Projektbereiche - Übersicht
The Division of Radiopharmaceutical Chemistry is interested in the molecular imaging and early diagnosis of cancer using targeted radiotracers especially for positron emission tomography (PET) and for the nowadays existing hybrid technologies PET/CT and PET/MRI. The main task will be the development of novel PET radiopharmaceuticals addressing biological targets such as receptors and enzymes relevant in early tumorigenesis and tumor progression to establish a tool for finally improving the clinical management of patients suffering from tumors thereby tending to the identification or even the prevention of tumor dissemination.
During development of PET tracers Radiopharmaceutical Chemistry reverts to corresponding interdisciplinary and interfaculty fields starting with nuclear chemistry and with radionuclide production (using cyclotrons and radionuclide generator systems). In particular, sub-fields such as labeling chemistry, medicinal chemistry, organic, bioinorganic and solid-phase chemistry are required to realize the development of mentioned radiotracers from basic via preclinical research to clinical application. To fulfil the translation of new PET tracers into the clinical scenario special laboratory environments are needed to set up Good Manufacturing Practice (GMP)-compliant (fully) automated radiosyntheses which are performed in highly sophisticated clean rooms which comply with radiation protection and at the same time with the EU-GMP regulations for radiopharmaceuticals.
Notably, the Division of Radiopharmaceutical Chemistry will focus on the development of peptidyl and non-peptidyl tracers, i.a. radiolabeled with the PET-compatible radionuclides, such as 18F, 68Ga, 64Cu, 44Sc, and others, targeting the prostate-specific membrane antigen (PSMA) enzyme, the class of matrix metalloproteinases (MMPs) as well as membrane-associated receptors and biological targets playing key roles in (neo)angiogenesis and response to therapy. The tailor-made diagnostic tracers should be designed in such a way that they can also be used as therapeutic pharmaceuticals which bear corresponding particle emitters such as 90Y, 177Lu, and others (i.e. “in vivo theranostic approach”, already established for Ga-68- and Lu-177-DOTATOC). We speculate that the noninvasive in vivo visualization of these carefully selected biological targets using corresponding target-affine PET tracers will elucidate still unsolved clinical oncological and neurooncological questions, in any case for the patient’s benefit.
By example PSMA is primarily restricted to the prostate and abundantly expressed at all stages of prostate tumor progression. PSMA is presented on the cell surface and it is not shed into the circulation. Therefore, PSMA can be considered as a promising target for specific prostate cancer imaging and radioendotherapy.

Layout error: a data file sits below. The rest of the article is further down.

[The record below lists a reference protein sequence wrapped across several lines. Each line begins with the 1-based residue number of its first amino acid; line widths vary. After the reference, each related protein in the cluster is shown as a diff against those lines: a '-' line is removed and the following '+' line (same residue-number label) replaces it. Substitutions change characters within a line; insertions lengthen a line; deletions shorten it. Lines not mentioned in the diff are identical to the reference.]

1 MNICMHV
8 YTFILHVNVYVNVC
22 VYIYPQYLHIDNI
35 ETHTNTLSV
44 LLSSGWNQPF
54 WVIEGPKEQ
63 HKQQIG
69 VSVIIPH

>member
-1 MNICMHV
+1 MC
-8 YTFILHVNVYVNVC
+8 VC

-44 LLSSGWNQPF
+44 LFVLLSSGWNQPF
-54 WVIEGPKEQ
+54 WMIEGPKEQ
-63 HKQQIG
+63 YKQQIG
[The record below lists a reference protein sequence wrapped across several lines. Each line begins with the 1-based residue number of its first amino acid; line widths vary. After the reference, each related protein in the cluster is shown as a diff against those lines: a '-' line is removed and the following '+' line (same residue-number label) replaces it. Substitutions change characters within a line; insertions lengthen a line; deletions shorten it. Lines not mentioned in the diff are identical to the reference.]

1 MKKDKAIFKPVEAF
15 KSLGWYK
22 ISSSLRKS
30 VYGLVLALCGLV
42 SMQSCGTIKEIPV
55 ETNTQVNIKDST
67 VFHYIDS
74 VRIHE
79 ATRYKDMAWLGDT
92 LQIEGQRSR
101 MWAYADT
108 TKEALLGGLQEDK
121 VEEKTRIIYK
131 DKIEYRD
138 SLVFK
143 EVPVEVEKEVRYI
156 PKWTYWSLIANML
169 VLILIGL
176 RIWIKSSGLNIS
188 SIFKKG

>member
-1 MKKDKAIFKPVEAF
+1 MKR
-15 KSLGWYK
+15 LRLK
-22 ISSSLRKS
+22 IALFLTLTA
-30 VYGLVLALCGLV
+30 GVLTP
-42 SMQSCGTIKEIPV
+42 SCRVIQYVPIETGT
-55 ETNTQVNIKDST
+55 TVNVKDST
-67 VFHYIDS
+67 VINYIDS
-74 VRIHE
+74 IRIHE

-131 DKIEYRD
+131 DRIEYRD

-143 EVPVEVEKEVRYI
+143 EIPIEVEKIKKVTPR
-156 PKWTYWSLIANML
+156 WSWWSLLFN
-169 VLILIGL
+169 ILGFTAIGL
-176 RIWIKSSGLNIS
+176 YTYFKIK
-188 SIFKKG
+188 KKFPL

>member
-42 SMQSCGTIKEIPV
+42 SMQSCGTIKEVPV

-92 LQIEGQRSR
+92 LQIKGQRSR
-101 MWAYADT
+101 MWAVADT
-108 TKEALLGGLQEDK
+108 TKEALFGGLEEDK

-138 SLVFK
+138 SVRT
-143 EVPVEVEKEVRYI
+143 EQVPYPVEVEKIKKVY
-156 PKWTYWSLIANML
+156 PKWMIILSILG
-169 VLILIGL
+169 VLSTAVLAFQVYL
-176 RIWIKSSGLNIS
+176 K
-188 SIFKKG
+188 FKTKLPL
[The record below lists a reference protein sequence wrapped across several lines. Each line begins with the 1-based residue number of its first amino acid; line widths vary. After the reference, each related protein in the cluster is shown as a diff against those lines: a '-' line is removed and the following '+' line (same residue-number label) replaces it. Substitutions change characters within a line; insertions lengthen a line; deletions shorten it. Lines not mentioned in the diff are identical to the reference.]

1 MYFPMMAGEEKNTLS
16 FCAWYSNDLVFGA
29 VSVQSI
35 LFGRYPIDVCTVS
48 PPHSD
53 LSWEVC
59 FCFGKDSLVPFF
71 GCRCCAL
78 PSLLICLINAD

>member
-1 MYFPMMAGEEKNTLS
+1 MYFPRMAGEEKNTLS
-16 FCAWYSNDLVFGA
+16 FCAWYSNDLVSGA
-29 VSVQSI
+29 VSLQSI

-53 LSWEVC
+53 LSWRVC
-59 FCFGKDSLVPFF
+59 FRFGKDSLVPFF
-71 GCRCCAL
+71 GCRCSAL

MMPs play a decisive role in tumor progression and tumor invasion and may function as a prognostic marker for tumor dissemination and at the same time as a target for therapy. Anyhow, the noninvasive imaging of MMP activity in vivo by means of PET/CT and PET/MRI will lead to the assessment of aggressive tumors.
The expression of the chemokine receptor CXCR4 in tumors is associated with tumor aggressiveness and poor prognosis for the patient due to its contribution to metastatic seeding. Therefore it is of high clinical interest to find a specific PET tracer for the imaging of CXCR4 expression in tumors.
Moreover the imaging of apoptosis using corresponding PET tracers may represent an approach in the long term. Activated executioner caspases have been suggested as biological target to in vivo visualize programmed type I cell death. This enzyme class or alternative biological targets relevant in early stages of apoptosis have to be identified to establish the feasibility to early and noninvasively monitor any successful therapy, such as immuno-, chemo- or radiation therapy.
Looking at aforementioned aspects the Division of Radiopharmaceutical Chemistry fits elegantly into the context of the research program Imaging and Radiooncology (FSE). The motivation is to directly link basic research expertise to the GMP-compliant production of corresponding PET tracers for clinical research, as is the case for F-18-FDG, F-18-FLT, F-18-FET, Na F-18, Ga-68-DOTATOC, and Ga-68-PSMA-HBED-CC, to support cancer research at dkfz. In this connection a close cooperation with the clinical cooperation unit (CCU) Nuclear Medicine is indispensable.
In summary the translational research concept of the Division of Radiopharmaceutical Chemistry will balance innovative basic research on new targeted PET tracers and their application in man and thus will have great clinical impact on oncological patient management in the future.